Nurse Educator Vol. 40, No. 5, p. 227
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Flexibility in Graduate Clinical Assignments Self-assigned Deadlines
Nurse EducatorNurse Educator
Yeow Chye Ng, PhD, CRNP, NRCME, AAHIVE
Graduate students need to manage and use their time effectively because many are working adults. Time management skills have always been a strategy for
success in any nursing program.1,2 One traditional approach in assisting students in managing their time is to assign spe-cific due dates for individual assignments.3 Even when such a methodology is applied, students may still request assign-ment extensions due to unforeseen circumstances. Is it possi-ble to empower students to self-assign deadlines for their assignments?
To answer this question, a 2-stage approach was imple-mented for 2 clinical groups enrolled in a graduate advanced practice clinical course in a university setting. Each of the 14 students was required to complete a minimum of 168 clini-cal hours with a preceptor. The students also had to submit 4 major graded assignments over the course of the semester. Instead of assigning deadlines for each assignment, the in-structor listed the due date for the first assignment and the last date to complete and submit the other 3 assignments. The first due date allowed the instructor to assess student progress and ensure that the student was actively engaged and at-tending the clinical preceptorship. The students and instructor met regularly face-to-face during clinical seminars to develop a clear understanding of the clinical objectives, review ex-pectations, and address each other’s concerns. Students also fully understood that there was no extension time given after the assigned due dates for any clinical assignments, unless under extreme circumstances.3
All of the students were adults with families and children, taking full course loads in a graduate program, and working full time in a medical facility. The outcome from the first stage of the study showed that only 1 student did not meet the first due date because of being 1 week postpartum. The second stage
Author Affiliation: Assistant Professor, College of Nursing, University of Alabama in Huntsville. The author declares no conflicts of interest. Correspondence: Dr Ng, College of Nursing, University of Alabama in Huntsville, 301 Sparkman Dr, Huntsville, AL 35899 (yeowChye.Ng@uah.edu). Accepted for publication: January 24, 2015 Published ahead of print: March 13, 2015 DOI: 10.1097/NNE.0000000000000160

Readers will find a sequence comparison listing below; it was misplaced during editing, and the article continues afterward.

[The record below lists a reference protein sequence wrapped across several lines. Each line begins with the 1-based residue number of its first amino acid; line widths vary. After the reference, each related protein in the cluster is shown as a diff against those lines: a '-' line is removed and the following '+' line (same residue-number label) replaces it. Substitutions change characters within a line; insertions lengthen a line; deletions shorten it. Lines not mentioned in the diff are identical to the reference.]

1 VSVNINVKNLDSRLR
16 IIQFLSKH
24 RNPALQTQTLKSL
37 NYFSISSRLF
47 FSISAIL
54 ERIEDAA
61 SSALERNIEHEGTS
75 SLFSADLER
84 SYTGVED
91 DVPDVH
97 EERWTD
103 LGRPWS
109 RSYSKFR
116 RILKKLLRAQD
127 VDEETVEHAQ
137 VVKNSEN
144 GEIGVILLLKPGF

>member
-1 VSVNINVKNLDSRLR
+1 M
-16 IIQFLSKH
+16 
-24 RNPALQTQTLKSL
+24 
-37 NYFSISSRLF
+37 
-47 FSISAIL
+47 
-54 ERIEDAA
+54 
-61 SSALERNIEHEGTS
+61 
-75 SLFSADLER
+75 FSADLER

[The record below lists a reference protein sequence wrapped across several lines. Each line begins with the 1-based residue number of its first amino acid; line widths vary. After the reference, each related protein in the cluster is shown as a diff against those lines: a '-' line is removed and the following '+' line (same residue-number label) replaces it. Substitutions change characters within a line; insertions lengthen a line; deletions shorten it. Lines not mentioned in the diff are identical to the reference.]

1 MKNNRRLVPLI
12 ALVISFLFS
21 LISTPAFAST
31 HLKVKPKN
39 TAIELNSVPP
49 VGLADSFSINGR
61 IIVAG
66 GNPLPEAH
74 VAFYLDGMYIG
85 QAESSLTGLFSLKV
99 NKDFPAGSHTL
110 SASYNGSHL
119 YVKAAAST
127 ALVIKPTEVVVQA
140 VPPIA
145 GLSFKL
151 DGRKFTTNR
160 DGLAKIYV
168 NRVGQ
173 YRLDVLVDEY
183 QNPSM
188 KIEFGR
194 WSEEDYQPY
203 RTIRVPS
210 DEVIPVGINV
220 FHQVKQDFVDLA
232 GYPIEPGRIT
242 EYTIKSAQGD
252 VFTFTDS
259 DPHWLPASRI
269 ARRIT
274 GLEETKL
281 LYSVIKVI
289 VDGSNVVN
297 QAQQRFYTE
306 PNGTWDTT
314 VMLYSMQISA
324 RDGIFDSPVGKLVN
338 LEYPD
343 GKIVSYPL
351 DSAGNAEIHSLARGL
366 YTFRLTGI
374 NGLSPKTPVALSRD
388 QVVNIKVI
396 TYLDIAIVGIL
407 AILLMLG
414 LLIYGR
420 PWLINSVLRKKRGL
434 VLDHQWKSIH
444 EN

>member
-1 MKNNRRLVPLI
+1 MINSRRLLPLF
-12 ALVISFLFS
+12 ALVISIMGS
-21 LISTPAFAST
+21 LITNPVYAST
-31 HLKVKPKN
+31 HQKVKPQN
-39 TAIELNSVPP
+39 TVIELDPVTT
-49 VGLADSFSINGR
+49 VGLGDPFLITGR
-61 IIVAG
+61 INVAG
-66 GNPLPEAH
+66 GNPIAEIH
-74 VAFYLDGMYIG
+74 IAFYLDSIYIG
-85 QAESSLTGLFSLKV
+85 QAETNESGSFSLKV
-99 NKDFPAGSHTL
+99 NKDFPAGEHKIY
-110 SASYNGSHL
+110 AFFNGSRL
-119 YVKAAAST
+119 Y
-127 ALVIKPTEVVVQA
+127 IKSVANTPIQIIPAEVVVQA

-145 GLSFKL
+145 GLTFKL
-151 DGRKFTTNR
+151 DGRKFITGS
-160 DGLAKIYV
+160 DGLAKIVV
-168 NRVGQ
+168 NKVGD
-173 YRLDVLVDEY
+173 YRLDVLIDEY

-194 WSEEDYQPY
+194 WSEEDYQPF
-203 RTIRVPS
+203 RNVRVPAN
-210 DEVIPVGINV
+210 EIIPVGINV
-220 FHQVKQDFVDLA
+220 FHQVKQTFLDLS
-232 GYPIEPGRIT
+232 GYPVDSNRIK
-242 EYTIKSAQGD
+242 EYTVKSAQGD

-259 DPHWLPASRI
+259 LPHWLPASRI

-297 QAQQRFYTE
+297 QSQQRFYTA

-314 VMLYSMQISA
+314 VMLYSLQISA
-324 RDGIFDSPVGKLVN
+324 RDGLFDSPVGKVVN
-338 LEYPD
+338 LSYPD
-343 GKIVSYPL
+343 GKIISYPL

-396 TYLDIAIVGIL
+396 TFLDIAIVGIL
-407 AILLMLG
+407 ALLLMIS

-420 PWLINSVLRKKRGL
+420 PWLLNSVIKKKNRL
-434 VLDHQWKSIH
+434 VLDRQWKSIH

of the study revealed that 10 students submitted all of their clinical assignments 2 weeks ahead of the actual due date. Three of the students submitted all of the required assignments 1 week ahead of the actual due date, and only 1 student submitted the required assignments on the actual due date.
In conclusion, if the instructor is amenable to being flexi-ble in clinical assignment due dates, students can be provided with options and choices. This study shows that many may voluntarily choose to complete and submit assignments in a timely manner. Such flexibility allows students to ‘‘juggle’’ their time and deal with issues such as family emergencies, sickness, preparation for examinations, and even complet-ing assignments for other courses. 4 This motivates students to exhibit responsible behavior and perhaps may reduce the stress levels of these highly involved students in a graduate program.
Acknowledgment The author thanks Dr Karen Frith, who assisted in the proof-reading of the manuscript.
References 1. Mirzaei T, Oskouie F, Rafii F. Nursing students’ time management,
reducing stress and gaining satisfaction: a grounded theory study. Nurs Health Sci. 2012;14(1):46-51.
2. Calderwood C, Ackerman PL, Conklin EM. What else do college students ‘‘do’’ while studying? An investigation of multitasking. Comput Educ. 2014;75:19-29.
3. Fernandez RS, Tran DT, Ramjan L, Ho C, Gill B. Comparison of four teaching methods on evidence-based practice skills of postgraduate nursing students. Nurse Educ Today. 2014;34:61-66.
4. Kuiper RA, Pesut DJ. Promoting cognitive and metacognitive re-flective reasoning skills in nursing practice: self-regulated learning theory. J Adv Nurs. 2004;45(4):381-391.
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